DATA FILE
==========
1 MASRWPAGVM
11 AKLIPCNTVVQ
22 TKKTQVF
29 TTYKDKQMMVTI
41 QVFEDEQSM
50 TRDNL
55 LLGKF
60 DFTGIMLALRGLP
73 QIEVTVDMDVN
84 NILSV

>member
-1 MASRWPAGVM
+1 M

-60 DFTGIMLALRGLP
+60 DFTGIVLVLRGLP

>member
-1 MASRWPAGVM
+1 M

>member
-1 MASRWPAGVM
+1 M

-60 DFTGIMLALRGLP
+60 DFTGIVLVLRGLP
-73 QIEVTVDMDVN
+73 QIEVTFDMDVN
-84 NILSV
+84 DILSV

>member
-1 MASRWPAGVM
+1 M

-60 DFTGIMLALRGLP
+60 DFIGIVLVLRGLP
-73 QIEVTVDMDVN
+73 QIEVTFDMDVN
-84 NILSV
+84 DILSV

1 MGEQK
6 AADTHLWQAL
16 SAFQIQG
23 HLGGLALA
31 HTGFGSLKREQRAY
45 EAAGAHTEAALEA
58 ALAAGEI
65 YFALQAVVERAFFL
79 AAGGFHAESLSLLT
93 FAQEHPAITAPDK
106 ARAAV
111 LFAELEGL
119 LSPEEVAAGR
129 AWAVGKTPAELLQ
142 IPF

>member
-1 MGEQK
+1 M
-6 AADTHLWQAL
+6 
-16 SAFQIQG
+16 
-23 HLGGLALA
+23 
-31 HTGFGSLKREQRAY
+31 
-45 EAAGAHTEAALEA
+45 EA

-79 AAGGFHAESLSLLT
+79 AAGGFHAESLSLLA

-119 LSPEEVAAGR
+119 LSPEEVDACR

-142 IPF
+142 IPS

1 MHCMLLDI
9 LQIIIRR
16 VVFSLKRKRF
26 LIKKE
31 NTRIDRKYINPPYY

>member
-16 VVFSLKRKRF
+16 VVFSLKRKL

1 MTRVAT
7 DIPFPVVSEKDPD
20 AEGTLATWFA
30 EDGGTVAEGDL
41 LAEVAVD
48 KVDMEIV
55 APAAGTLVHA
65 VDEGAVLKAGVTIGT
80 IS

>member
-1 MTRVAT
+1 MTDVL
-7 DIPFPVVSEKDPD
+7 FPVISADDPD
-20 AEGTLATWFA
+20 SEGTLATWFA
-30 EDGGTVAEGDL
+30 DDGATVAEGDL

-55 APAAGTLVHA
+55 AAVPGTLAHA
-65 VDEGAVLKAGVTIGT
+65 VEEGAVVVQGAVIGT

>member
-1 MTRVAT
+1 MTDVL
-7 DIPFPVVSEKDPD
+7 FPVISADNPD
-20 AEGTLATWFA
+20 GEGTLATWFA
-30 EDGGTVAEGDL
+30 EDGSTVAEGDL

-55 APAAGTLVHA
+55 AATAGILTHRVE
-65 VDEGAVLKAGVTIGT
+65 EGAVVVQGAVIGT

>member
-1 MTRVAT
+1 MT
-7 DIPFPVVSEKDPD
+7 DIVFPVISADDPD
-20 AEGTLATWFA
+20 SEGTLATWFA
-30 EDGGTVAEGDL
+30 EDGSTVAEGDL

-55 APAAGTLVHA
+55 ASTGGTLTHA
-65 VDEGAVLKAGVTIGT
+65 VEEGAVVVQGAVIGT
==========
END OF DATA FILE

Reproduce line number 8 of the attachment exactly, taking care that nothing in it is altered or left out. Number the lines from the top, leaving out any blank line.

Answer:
60 DFTGIMLALRGLP